BURN NOTICE: SEASON SEVEN
MOVIE: ** (out of 5)
DVD EXPERIENCE: **1/2 (out of 5)
Jeffrey Donovan as MICHAEL WESTEN
Gabrielle Anwar as FIONA GLENANNE
Bruce Campbell as SAM AXE
Sharon Gless as MADELINE WESTEN
Coby Bell as JESSE PORTER
Created by: Matt Nix
BY KEVIN CARR
Watching “Burn Notice” over the years has been a real emotional up-and-down for me. At first, I really enjoyed the show. Sure, Jeffrey Donovan had some really terrible accents on parade (and that hasn’t really changed, just been downplayed a bit in the recent seasons). However, I found it to be a really fun show at times.
In its early days, “Burn Notice” reminded me of the old series from the 80s called “The Fall Guy.” We had an expert at something (for “Burn Notice,” it was spying; for “The Fall Guy,” it was stunts). In order to make ends meet, the main character would work for people on the side, helping out where he was needed.
This premise was great for “Burn Notice.” If you could get past the cheesy narration that seemed to get more matter-of-fact and annoying each year, these one-off episodes were a lot of fun. This worked because the characters had less at stake. There’s a safety in a series drama that allows its principle cast members to be in ultimate danger each week but always persevere.
This is why over the years, I have been more and more annoyed at what I refer to as “shit gets real” storylines. These involve a more personal connection to the main characters, whether it be deaths in Michael’s family, the incarceration of Fiona or the overall need to find out why Michael was burned in the first place.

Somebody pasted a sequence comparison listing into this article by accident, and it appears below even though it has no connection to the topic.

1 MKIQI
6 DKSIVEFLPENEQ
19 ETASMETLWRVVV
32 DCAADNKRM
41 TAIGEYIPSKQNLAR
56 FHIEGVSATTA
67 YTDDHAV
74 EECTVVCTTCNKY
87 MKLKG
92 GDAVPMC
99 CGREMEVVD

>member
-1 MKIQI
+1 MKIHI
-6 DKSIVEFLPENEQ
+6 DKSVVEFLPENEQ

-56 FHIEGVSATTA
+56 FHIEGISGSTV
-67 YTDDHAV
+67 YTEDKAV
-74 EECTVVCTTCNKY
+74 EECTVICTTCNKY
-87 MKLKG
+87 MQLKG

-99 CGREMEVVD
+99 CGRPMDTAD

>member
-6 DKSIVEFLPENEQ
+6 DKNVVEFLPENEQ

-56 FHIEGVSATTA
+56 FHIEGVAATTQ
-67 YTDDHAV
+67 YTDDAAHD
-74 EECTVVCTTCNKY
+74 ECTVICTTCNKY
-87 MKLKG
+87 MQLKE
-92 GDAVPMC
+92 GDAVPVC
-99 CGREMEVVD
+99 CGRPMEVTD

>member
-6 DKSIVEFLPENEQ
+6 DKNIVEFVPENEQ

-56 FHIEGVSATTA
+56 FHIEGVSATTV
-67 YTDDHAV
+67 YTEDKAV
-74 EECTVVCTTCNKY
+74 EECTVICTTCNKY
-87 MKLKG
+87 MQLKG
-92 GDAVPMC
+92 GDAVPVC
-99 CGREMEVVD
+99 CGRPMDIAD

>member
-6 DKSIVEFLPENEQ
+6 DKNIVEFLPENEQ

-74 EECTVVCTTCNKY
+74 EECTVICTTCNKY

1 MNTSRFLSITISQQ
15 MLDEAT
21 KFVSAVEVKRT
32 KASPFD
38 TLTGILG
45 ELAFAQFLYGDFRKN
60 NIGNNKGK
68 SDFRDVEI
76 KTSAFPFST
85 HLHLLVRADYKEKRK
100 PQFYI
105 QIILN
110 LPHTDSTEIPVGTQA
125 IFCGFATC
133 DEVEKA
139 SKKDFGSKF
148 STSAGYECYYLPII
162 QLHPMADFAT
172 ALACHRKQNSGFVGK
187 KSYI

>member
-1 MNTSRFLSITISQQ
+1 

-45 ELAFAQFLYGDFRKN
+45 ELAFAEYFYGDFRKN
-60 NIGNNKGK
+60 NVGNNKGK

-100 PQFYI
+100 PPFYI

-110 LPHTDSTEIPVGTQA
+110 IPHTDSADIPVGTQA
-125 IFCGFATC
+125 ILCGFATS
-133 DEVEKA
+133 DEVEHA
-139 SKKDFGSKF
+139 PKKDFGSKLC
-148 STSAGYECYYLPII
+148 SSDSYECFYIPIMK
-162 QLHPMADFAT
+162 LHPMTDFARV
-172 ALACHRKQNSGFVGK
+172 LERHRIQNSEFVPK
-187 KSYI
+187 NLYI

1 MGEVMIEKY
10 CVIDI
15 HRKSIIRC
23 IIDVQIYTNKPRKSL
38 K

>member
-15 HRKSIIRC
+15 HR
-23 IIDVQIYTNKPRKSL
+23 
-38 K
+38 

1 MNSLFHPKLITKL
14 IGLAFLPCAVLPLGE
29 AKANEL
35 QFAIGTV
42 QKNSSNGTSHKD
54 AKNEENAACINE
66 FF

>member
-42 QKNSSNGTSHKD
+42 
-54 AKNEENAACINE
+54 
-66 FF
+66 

Also, recently bringing Coby Bell into the fray was tiresome. He bothered me less over the last few years, but he has always felt like the Cousin Oliver of the series. At the very least, he found his true purpose in this final season, which was to provide a foil for Sam (Bruce Campbell) while Michael and Fiona were off doing their thing.
The real sticking point with this final season is that the entire thing was a “shit gets real” storyline. This would have been great if it were really getting to the meat of who burned Michael, but after years of misdirection, I really didn’t care any more. More over, the final bad guys the show gives us are too wimpy and corny to really hold up to the meatier earlier seasons.
Ultimately, it feels like this final season was made for the die-hard fans as well as the actors themselves. By watching the behind-the-scenes interviews on the bonus menu, it’s clear that the actors had more control and input into their character arcs as the series wrapped up. This is a great thing for an actor, but it doesn’t always work best for the audience. Demanding a meaningful end to your storyline or a big acting moment in the final season looks great on an acting reel, but it tends to result in overwritten scripts and corny (and sometimes illogical) moments.
In the end, I’m glad I pushed through the end of the series, but that comes more from my desire to finish what I start. I suppose fans will be fine with this, but the final season demonstrates why I find a lot of these final seasons to be tedious and beyond the jumping point past the shark.
The Season Seven DVD set includes all 13 episodes of the final season. It includes deleted scenes on each disc, as well as an audio commentary for the 100th episode. There’s also a gag reel and a final behind-the-scenes look at the season in “Final Mission: Ending the Series.”